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University of Liverpool

Medicine

UCAS Code: A100

Bachelor of Medicine, Bachelor of Surgery - MB ChB

Entry requirements


A level

A,A,A

A (Chemistry); A (Biology); A (third academic A level). Evidence of excellent attainment in general and advanced secondary education: GCSEs in nine separate subject areas: attained by the end of Year 11 and at least a score of 15 points or better (where A*/A = 2; B = 1) from the nine and including: Core & Additional Science (or Biology, Chemistry, and Physics), English Language, and Mathematics (all at least grade B). Preference may be given to applicants with a higher GSCE score. Two points is the maximum score awarded in each subject area (e.g. Only one of Maths and Further Maths will be considered and 2 points at most will be available for Dual award GCSEs except for Dual Science for which up to 4 points may be awarded). Short course GCSEs will at most receive half the points of a full GCSE but two short courses can be offered in place of a full GCSE. A levels in three subjects taken at one sitting, usually after 2 years of study: at a minimum of AAA Chemistry and Biology are subject requirements at A2 level. Invitation to interview is highly competitive and both academic and non-academic criteria inform the selection process. Because of the competition, meeting the minimum academic and non-academic requirements does not guarantee that you will receive an invitation to interview. The Medical School reserves the right to vary offer conditions depending on a candidate’s application. For applicants from England: Where a science has been taken at A level (Chemistry, Biology or Physics), a pass in the Science practical of each subject will be required.

Specified Access to Medicine courses acceptable (see our Admissions page for more information).

Cambridge International Pre-U Certificate – Principal subjects

D3,D3,M1

D3, D3, M1 acceptable in principal subjects with D3 in both Biology and Chemistry. M2 usually acceptable for Global Perspectives and Independent Research report. Up to two A levels at A grade may be substituted for Principal Subjects.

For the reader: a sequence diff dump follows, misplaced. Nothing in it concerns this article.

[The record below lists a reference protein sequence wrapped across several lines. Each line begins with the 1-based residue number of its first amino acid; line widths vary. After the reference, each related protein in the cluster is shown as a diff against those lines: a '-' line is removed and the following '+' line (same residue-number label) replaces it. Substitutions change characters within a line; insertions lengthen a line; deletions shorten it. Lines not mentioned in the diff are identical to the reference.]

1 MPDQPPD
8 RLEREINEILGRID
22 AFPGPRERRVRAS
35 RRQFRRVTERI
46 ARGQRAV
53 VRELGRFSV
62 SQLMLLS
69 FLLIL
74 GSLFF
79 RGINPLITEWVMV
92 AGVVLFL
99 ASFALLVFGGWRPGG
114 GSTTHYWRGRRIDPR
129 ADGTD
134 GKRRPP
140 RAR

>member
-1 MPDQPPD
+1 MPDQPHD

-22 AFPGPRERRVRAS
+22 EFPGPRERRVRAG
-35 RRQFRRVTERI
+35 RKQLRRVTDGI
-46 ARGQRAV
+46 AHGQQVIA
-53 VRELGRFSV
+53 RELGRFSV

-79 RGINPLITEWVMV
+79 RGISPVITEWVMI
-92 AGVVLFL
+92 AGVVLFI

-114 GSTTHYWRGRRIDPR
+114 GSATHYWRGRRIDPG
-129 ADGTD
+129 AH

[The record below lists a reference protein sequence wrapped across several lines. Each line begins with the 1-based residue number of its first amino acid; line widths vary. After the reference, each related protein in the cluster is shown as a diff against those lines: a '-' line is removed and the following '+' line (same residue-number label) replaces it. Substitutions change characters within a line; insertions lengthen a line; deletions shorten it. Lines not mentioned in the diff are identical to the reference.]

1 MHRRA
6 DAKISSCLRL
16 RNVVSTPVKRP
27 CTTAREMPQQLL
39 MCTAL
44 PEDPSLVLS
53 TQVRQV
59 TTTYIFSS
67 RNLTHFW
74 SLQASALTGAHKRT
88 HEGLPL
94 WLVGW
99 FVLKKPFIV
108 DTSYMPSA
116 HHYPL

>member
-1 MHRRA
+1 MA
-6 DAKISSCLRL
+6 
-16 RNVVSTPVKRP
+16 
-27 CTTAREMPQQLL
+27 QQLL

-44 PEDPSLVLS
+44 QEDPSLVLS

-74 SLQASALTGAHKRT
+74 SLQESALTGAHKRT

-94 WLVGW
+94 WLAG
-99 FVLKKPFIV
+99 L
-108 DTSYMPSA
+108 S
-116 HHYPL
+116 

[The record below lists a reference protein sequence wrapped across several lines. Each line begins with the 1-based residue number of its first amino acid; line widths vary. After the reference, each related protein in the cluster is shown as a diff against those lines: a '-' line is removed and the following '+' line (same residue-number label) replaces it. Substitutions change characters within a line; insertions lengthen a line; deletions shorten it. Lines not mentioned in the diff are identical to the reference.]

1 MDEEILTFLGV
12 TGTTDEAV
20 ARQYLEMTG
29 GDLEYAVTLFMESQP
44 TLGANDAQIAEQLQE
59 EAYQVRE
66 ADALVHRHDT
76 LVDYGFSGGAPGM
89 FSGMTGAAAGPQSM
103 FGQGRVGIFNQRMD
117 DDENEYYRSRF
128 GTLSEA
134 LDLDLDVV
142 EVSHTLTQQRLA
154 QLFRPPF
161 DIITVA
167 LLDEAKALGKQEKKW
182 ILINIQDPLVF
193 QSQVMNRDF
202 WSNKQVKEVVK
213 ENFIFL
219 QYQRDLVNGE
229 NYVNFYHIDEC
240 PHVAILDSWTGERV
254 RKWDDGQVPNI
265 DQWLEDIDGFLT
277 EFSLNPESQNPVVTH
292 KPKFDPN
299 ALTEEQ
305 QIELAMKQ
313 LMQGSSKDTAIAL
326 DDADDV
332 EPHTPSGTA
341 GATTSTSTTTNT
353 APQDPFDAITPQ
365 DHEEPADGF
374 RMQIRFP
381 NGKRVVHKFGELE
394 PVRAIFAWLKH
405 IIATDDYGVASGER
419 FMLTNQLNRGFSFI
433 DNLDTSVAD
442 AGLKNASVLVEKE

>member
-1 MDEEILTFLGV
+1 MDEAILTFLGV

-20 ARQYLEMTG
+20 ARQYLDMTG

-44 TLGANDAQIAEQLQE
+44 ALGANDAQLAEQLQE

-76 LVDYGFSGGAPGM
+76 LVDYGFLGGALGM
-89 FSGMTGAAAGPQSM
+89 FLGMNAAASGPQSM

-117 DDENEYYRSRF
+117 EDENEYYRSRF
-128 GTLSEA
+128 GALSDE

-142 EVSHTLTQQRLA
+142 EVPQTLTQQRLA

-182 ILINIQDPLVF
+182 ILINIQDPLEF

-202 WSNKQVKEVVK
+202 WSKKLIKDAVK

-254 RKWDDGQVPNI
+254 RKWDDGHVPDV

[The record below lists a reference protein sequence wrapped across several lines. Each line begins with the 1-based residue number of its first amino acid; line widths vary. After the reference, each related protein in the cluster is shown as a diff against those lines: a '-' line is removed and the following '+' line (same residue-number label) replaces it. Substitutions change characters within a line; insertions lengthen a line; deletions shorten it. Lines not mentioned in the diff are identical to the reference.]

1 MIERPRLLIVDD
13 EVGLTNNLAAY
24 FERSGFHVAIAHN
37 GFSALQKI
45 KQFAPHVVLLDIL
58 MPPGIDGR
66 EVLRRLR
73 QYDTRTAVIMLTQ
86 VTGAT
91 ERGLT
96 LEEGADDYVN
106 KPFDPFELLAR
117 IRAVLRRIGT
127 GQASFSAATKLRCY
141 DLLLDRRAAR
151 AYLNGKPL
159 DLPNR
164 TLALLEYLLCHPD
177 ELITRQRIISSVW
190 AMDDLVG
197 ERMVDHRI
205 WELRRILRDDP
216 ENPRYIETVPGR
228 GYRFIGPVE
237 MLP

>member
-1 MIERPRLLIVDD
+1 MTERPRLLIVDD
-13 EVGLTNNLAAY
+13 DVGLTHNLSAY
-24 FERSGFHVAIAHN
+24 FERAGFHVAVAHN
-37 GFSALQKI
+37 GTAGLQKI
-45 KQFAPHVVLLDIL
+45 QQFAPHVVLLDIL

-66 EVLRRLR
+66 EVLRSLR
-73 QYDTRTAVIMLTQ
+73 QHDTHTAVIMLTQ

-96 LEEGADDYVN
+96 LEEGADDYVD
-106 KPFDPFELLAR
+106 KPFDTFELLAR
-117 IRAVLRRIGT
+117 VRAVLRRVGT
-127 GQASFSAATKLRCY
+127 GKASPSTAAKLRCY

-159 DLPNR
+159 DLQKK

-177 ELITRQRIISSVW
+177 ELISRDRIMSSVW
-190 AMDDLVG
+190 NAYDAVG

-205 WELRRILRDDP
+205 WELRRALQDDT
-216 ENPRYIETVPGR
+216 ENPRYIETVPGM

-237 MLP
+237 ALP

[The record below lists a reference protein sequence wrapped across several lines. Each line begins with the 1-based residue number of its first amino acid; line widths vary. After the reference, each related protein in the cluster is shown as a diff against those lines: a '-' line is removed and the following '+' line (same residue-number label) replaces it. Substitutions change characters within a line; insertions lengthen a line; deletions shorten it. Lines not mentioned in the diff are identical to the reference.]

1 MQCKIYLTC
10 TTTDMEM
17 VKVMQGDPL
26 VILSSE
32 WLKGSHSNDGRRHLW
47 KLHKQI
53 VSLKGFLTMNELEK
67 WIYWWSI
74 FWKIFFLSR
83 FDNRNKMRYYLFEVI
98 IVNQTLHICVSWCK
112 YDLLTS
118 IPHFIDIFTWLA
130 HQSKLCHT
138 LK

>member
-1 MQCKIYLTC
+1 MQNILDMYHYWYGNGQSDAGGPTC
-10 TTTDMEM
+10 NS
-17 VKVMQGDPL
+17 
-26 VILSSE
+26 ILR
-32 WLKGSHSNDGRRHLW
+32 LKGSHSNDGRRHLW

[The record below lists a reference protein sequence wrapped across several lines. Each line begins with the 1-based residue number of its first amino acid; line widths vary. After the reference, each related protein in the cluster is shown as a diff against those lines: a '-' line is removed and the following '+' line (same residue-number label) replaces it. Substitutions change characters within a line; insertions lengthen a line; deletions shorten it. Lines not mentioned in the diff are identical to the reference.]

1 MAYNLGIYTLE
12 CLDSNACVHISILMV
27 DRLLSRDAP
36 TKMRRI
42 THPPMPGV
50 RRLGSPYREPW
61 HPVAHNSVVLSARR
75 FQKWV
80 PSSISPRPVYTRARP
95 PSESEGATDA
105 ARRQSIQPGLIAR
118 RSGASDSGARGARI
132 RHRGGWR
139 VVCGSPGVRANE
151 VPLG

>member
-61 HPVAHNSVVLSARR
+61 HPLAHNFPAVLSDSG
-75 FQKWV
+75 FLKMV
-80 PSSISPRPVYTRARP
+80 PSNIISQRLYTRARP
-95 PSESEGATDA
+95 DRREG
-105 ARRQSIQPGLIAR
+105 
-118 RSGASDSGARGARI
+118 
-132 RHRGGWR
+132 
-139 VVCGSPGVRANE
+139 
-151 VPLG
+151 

International Baccalaureate Diploma Programme

36

36 points to include 3 subjects at higher level; at least 6 and 6 in Biology and Chemistry and at least 6 in one other subject plus 3 further subjects at standard level, minimum of 5 points each

Six Higher Level subjects must be offered at a single sitting (Grades of H1 in all six subjects and to include English Language, Chemistry, Biology, Physics and Maths).

Not acceptable in lieu of A levels

Scottish Higher

A,A,A,A,B

AAAAB-AAAAA plus Biology (A) and Chemistry (A) at Advanced Higher

UCAS Tariff

144-159

We’ve calculated how many Ucas points you’ll need for this course.

33%
Applicants receiving offers

You may also need to…

Attend an interview

Perform an audition

About this course


This course has alternative study modes. Contact the university to find out how the information below might vary.

Course option

5years

Full-time | 2018

Other options

6 years | Full-time with time abroad | 2018

Subject

Pre-clinical medicine

This programme is available with a Year in China. The Year in China allows undergraduate students the opportunity to spend one year at our joint venture, Xi'an Jiaotong-Liverpool University (XJTLU), following XJTLU's BA China Studies degree classes. XJTLU is a fully English-speaking university, located in Suzhou. If you wish to study this programme with a Year in China please put the option code YC in the Further Choices section of your UCAS application form.

Tuition fees

Select where you currently live to see what you'll pay:

England
£9,250
per year
Northern Ireland
£9,250
per year
Scotland
£9,250
per year
Wales
£9,250
per year

The Uni


Course location:

University of Liverpool

Department:

School of Medicine

TEF rating:

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What students say


How do students rate their degree experience?

The stats below relate to the general subject area/s at this university, not this specific course. We show this where there isn’t enough data about the course, or where this is the most detailed info available to us.

Medicine (non-specific)

Sorry, no information to show

This is usually because there were too few respondents in the data we receive to be able to provide results about the subject at this university.


Who studies this subject and how do they get on?

86%
UK students
14%
International students
40%
Male students
60%
Female students
0%
2:1 or above
2%
Drop out rate
480

After graduation


The stats in this section relate to the general subject area/s at this university – not this specific course. We show this where there isn't enough data about the course, or where this is the most detailed info available to us.

Medicine (non-specific)

What are graduates doing after six months?